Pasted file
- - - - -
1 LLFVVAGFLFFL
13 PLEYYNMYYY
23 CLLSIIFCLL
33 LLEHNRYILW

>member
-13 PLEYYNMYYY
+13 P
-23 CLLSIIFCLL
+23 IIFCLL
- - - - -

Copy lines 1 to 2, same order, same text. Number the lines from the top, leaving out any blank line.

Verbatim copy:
1 LLFVVAGFLFFL
13 PLEYYNMYYY